FCC Lead

Author: Samuel Poncé


The following example aims at providing physically meaningful results. Calculations can therefore take a significant amount of time. For quick calculations, look at the EPW/tests/ folder.

Running EPW on bulk fcc Pb

The bulk fcc lead example is located inside the EPW/examples/pb/ directory. Within this directory there are three directories. pp/ contains the Pb pseudopotential, woSOC/ contains the input files to calculate the lead without spin-orbit coupling (SOC); wSOC contains the inputs files to run the lead calculations including SOC.

Once pw.x, ph.x and epw.x have been compiled, we are ready to run the example.

The first step is to calculate the phonons in the irreducible wedge. For this example, we use a 6x6x6 coarse grid. First go inside the phonon directory of both woSOC/ and wSOC/ and issue

cd phonons

The phonon code from QE requires a ground-state self-consistent run

../../../../bin/pw.x < scf.in >& scf.out &

The electronic bandstructure of Pb is presented in Figure 1 below with and without SOC.


Figure 1: Electronic bandstructure and density of state (DOS) of Pb at the optimized lattice parameter with (red line) and without (black line) spin-orbit interaction. Image taken from [to be added].

Calculating the phonons

Let us compute the dynamical matrix, phonon frequencies and change of potential using the ph.x code

../../../../bin/ph.x < ph.in >& ph.out &

This will give us the phonon frequency and dynamical matrices at 16 irreducibles q-points. You can check that your results correspond to the phonon frequency of the Figure 2 below.


Figure 2: Phonon dispersion relation and density of state of Pb at the optimized lattice parameter with (red line) and without (black line) spin-orbit interaction. The calculations were done on a 14x14x14 k-point and a 10x10x10 q-point grid with a Gaussian broadening of 0.025~Ry. The experimental data (black dots) at 100 K from neutron spectrometry are taken from Brockhouse et al..

We then need to copy the .dyn and .dvscf as well as the _ph0/pb.phsave folder inside the save folder. Those are all the quantities produced by Quantum Espresso that EPW needs. Because the files need to have a specific name and because there can be quite a few files, you can use the small python script to help you. Just issue

python pp.py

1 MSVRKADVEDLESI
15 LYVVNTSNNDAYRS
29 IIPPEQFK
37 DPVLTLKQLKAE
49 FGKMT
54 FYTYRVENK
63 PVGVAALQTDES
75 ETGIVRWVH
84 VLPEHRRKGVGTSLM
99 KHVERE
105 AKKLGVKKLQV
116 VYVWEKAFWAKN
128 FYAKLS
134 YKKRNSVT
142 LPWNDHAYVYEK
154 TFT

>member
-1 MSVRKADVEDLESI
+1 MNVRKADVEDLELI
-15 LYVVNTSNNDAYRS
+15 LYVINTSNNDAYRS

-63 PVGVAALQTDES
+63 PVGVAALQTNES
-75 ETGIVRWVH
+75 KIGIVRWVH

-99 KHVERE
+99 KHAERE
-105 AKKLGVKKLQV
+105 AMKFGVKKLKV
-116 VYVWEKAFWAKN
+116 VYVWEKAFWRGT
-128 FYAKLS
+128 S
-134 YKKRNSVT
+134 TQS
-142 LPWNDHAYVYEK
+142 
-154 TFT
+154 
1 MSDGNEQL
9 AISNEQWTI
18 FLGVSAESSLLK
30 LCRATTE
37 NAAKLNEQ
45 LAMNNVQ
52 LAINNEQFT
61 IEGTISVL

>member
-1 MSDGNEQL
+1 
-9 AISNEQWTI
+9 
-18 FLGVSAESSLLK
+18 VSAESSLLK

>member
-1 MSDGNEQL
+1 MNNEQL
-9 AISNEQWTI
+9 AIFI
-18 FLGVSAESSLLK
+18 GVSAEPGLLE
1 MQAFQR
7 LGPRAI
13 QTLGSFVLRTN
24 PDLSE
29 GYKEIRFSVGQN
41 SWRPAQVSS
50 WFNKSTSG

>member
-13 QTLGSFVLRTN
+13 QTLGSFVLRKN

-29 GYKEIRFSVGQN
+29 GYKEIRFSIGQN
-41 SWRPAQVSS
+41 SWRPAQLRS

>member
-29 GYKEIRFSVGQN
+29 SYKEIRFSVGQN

in the phonons folder. The script will ask you the prefix used for the QE calculations as well as the number of irreducible q-points computed. The script will place all the files in the save folder. We are now done with QE and can move to the epw folder.

Running EPW

We first have to do a scf and nscf calculations. To do that, go inside the epw directory and issue:

../../../../bin/pw.x < scf.in >& scf.out
../../../../bin/pw.x < nscf.in >& nscf.out

We can then run the EPW calculation. We will start by computing the phonon linewidth (imaginary part of the phonon self-energy). Note that we have set phonselfen  = .true. in the epw.in input file. We are here interested in the Eliashberg spectral function. For that you need to set a2f  = .true..

You can then launch the EPW calculation:

../../../bin/epw.x < epw.in >& epw.out

The code should generate a file called pb.a2f.01. This file contains the Eliashberg spectral function \(\alpha^2F\) for different phonon smearing as a function of energy. The convergence of this quantity with the k and q-point grid can be quite tedious in a material with a complex Fermi surface like Pb. See for example Figure 3 with and without SOC pseudopotential. These calculations are heavy and are not intended to be reproduced here. We gave it as an indication of the typical fine grid that might be required. Also note that random k or q-point integration converges faster than homogeneous. To perform random integration, please refer to the input variables [[ Inputs#rand_q | rand_q ]] and [[ Inputs#rand_nq | rand_nq]].


Figure 3: Effect of different fine sampling methods in EPW (homogeneous k and q-point integration against quasi random q-point using a Sobol algorithm) on (a) the Eliashberg \(\alpha^2F\) and (b) the electron-phonon coupling strength \(\lambda\) of Pb without SOC. Effect of the SOC on (c) the Eliashberg \(\alpha^2F\) with an electron smearing of 10 meV and (d) on \(\lambda\) when different electron smearing are considered. The phonon smearing is 0.15 meV. The experimental data points are taken from D. Scalapino, Superconductivity, Dekker, 1969.

Finally, the Figure 4 presents the calculated isotropic Eliashberg spectral function \(\alpha^2F(\omega)\) of Pb with and without SOC as well as its transport counterpart.


Figure 4: Calculated isotropic Eliashberg spectral function \(\alpha^2F(\omega)\) of Pb (blue solid line) and integrated electron-phonon coupling strength \(\lambda\) (thin blue solid line), compared with the Eliashberg transport function (blue dashed line) and the transport coupling strength \(\lambda_{tr}\) (thin dashed blue line). The same data are presented with spin-orbit coupling in red.

Note for expert users

If you wish to reproduce Figure 5 below (Pb resistivity using Ziman resistivity formula), you can use the python scripts from the following tar file



Figure 5: Calculated resistivity with (plain red line) and without (plain blue line) spin-orbit coupling. The inset shows a zoom of the resistivity on the 0-25~K temperature range.

The following video explain how to use the python script.

This video tutorial can also be found here.